Sid Feller

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(Photo courtesy of Jane Feller) Sid Feller with Ray Charles - ca 1962

Sidney Feller (December 24, 1916 – February 16, 2006) was an American conductor and arranger, best known for his work with Ray Charles. He worked with Charles on hundreds of songs including Georgia on My Mind and worked as Charles' conductor while on tour. Ray Charles once said of him "if they call me a genius, then Sid Feller is Einstein." [739.ece]

Early career[edit]

Feller learned how to play the trumpet while a member of the Boy Scouts of America and also played the piano. He started playing as a member of local bands around New York City in the late 1930s and his career as an arranger started around that time. Feller worked with Jack Teagarden in 1940 before joining the US Army as a musician.

After the war, he worked with Teagarden again before joining Carmen Cavallaro's band in 1949. He joined Capitol Records where he worked as a conductor and arranger. During this period, he worked on records by Elvis Presley, Dean Martin, Peggy Lee, Matt Monro, Mel Tormé, Sandler and Young, Dakota Staton, Donna Hightower, Nancy Wilson and Jackie Gleason.

Feller joined a new record label, ABC-Paramount, in 1955, where he worked with Paul Anka, Eydie Gorme and Steve Lawrence. He also recorded three albums of his own: Music for Expectant Mothers, Music to Break a Lease By and More Music to Break a Lease By.

Work with Ray Charles[edit]

Feller met Ray Charles when Charles left Atlantic Records for ABC-Paramount. Their first album together was The Genius Hits the Road featuring "Georgia on My Mind". He also played a significant role in developing Modern Sounds in Country and Western Music. Charles recalled: 'Sid researched the hell out of it and came up with 250 tunes. I picked the ones I liked, and of the ones I picked, they were all new to me except "Bye Bye, Love".' [1] Amongst the songs they recorded was "I Can't Stop Loving You" which would become Charles' biggest hit. Ironically, Feller was skeptical about the market for a pop singer covering country songs. Feller worked with Charles for 30 years, both on record and on tour as a conductor.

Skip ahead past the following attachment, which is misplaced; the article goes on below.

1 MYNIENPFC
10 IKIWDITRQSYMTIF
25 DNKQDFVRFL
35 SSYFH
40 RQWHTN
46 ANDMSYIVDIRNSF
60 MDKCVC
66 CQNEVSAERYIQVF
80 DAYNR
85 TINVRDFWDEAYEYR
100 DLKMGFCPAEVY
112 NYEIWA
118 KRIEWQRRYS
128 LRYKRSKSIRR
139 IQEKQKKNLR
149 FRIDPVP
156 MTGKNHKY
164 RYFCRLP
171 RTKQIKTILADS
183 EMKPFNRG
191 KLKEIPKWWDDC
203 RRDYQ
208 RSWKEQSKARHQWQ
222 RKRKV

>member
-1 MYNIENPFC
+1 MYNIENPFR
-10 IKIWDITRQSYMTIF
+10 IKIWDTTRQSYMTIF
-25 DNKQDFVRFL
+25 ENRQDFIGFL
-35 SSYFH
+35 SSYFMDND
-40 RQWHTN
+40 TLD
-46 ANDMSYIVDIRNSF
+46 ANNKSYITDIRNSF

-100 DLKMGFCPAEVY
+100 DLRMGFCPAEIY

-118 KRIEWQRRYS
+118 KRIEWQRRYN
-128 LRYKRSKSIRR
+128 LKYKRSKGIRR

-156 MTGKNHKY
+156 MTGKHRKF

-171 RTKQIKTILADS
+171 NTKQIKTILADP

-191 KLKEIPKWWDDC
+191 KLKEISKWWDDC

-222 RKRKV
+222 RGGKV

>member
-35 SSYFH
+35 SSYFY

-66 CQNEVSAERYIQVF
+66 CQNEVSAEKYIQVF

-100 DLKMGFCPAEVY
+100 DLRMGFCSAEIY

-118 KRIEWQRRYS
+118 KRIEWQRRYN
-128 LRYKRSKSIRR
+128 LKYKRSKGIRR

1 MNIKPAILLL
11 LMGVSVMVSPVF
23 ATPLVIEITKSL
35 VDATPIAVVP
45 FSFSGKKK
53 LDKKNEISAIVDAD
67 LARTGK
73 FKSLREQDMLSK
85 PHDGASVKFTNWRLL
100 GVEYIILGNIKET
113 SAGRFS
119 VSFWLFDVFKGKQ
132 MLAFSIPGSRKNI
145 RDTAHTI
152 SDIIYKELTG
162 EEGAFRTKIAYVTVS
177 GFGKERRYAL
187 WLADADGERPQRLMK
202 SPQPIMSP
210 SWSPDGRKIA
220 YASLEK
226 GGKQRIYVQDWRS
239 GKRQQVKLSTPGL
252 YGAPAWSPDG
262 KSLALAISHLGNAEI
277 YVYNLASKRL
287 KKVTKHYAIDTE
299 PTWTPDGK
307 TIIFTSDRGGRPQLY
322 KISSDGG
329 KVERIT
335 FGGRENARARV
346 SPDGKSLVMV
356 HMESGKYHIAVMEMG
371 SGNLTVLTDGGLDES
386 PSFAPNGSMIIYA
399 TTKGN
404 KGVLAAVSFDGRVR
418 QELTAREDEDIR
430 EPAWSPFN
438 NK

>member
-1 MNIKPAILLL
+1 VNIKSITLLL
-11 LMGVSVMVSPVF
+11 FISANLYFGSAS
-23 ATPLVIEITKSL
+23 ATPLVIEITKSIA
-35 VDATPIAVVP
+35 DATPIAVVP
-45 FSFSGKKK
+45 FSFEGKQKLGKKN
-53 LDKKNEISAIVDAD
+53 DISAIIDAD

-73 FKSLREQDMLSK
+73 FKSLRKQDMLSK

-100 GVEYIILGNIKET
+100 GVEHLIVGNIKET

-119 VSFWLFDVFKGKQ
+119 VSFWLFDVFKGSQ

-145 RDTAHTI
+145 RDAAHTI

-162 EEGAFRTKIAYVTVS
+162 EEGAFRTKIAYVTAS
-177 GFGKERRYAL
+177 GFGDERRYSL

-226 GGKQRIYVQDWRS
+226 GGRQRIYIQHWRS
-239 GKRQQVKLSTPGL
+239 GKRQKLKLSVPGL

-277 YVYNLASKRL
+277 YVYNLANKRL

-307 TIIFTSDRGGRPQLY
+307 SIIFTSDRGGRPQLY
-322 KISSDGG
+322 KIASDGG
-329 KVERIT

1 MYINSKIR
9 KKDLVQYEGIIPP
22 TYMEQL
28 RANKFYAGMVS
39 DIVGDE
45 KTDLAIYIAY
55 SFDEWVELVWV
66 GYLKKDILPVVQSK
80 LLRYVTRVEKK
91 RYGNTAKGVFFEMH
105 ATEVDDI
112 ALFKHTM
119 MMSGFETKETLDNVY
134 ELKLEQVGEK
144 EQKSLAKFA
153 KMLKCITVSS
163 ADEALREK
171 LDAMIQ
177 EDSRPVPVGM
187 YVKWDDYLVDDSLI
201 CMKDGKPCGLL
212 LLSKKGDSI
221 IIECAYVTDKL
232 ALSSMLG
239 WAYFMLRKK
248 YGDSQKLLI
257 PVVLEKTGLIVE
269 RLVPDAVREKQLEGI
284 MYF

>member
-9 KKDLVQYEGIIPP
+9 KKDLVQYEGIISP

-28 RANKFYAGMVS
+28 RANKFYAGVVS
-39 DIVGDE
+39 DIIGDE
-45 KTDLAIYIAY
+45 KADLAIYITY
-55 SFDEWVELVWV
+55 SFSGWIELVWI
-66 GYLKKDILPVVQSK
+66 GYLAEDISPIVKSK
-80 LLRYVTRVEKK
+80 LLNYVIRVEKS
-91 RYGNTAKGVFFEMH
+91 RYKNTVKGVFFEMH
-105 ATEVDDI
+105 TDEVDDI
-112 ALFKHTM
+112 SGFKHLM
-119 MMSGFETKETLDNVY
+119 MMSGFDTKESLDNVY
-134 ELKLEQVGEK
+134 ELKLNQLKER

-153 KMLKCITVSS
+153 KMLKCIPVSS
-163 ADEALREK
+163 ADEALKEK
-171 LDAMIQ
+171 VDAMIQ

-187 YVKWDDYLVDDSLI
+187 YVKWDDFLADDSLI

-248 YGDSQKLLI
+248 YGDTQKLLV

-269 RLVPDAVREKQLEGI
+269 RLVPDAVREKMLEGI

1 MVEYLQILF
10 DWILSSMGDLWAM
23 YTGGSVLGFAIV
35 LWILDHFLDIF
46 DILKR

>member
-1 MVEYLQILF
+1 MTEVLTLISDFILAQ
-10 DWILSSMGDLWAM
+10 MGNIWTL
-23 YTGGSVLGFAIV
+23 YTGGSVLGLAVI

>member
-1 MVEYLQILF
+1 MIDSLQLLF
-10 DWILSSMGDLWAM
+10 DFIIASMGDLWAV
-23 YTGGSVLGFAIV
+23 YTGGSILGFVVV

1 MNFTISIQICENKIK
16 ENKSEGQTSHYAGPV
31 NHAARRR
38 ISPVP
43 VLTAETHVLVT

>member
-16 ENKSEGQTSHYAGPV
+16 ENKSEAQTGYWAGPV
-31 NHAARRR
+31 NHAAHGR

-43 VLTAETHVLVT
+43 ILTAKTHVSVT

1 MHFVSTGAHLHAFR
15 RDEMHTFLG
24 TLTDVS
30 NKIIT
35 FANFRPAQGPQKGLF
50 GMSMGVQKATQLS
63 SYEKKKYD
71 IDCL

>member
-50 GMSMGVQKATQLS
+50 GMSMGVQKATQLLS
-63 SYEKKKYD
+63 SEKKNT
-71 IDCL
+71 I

Subsequent career[edit]

In 1965, Feller moved his wife and four children to California where he worked as a freelancer. He was conductor/arranger on Doris Day's The Love Album, recorded in 1967. He worked as the musical arranger for The Flip Wilson Show in the early 1970s and on specials for John Denver, Andy Williams, Sandler and Young and Pat Boone amongst others. He also produced Broadway soundtrack albums. He finally retired after a heart attack in the late 1990s and moved to Ohio to be near one of his daughters.

Feller died in 2006. He was survived by his wife Gert; his daughters Lois, Debbie, and Jane; and son Bill.